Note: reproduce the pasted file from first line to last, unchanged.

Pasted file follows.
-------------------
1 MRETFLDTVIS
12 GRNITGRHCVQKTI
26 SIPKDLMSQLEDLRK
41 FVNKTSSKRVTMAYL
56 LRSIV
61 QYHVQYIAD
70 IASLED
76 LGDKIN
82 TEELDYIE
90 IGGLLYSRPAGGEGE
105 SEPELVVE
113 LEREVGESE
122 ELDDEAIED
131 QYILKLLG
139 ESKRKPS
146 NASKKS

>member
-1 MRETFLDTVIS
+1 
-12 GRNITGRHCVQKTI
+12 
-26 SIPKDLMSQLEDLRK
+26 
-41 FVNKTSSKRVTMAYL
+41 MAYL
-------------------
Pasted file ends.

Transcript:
1 MRETFLDTVIS
12 GRNITGRHCVQKTI
26 SIPKDLMSQLEDLRK
41 FVNKTSSKRVTMAYL
56 LRSIV
61 QYHVQYIAD
70 IASLED
76 LGDKIN
82 TEELDYIE
90 IGGLLYSRPAGGEGE
105 SEPELVVE
113 LEREVGESE
122 ELDDEAIED
131 QYILKLLG
139 ESKRKPS
146 NASKKS

>member
-1 MRETFLDTVIS
+1 
-12 GRNITGRHCVQKTI
+12 
-26 SIPKDLMSQLEDLRK
+26 
-41 FVNKTSSKRVTMAYL
+41 MAYL